Is There a Bipartisan Evidence Agenda?
By Patrick Lester, Social Innovation Research Center
With control of Congress and the White House split between Republicans and Democrats, there may be little reason to think much will be accomplished in Washington between now and the 2016 elections. But a new book from Results for America — released just days after this year’s elections — suggests that there may be an opportunity to advance a bipartisan agenda to promote the use of evidence in social policy.
The book, Moneyball for Government, is edited by Peter Orszag and Jim Nussle, two former directors of the White House Office of Management and Budget (OMB) under Presidents Obama and George W. Bush respectively. The book is purposefully bipartisan in its tone and authorship, with articles by a variety of former high-level officials in the Obama and Bush administrations, including Melody Barnes and John Bridgeland, domestic policy advisors to the two presidents, and Gene Sperling and Glenn Hubbard, who each served as top economic advisors.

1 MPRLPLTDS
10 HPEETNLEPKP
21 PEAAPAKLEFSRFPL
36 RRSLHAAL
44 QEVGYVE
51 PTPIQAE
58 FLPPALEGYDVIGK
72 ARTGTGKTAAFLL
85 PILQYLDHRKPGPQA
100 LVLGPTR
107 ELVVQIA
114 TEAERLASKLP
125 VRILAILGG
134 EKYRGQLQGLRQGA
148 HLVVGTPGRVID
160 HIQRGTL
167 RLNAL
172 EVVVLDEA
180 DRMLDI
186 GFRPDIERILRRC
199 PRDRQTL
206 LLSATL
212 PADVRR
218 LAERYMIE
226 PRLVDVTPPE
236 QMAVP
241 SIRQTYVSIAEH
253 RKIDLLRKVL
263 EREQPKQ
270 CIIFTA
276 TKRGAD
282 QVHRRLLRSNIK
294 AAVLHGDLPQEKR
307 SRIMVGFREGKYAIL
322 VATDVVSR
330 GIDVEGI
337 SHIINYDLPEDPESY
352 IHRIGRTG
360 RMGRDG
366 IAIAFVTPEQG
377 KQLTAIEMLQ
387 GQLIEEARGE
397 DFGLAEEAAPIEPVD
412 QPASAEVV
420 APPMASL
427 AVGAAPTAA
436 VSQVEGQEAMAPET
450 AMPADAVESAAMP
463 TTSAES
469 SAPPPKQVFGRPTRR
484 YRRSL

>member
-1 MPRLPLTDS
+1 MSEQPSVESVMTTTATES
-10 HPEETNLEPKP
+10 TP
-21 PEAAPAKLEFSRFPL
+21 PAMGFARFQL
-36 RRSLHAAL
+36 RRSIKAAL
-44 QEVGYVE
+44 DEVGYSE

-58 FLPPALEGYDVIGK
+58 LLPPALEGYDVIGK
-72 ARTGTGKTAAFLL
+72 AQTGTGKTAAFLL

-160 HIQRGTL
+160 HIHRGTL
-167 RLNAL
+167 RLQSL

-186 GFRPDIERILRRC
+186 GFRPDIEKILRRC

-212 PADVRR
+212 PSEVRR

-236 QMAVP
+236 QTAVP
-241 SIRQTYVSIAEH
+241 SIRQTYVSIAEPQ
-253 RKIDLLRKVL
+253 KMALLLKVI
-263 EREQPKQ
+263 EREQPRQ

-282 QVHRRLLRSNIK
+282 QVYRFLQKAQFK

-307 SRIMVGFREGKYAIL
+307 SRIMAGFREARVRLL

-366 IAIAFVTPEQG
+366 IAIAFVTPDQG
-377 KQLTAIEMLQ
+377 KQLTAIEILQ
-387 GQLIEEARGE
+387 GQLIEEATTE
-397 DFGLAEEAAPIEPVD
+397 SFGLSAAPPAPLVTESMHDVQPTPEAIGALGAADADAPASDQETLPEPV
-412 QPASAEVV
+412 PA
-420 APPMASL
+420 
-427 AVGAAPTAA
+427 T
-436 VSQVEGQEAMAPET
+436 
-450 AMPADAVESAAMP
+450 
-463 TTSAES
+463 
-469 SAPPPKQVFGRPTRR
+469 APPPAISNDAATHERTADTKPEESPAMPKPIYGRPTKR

The book does not gloss over the difficulty of finding common ground between the two parties. “This is not the first time a bipartisan group of serious thinkers has come together to propose an important new idea,” write two of the authors. “And let’s be honest: not many of these attempts have actually changed the way we do things in Washington.”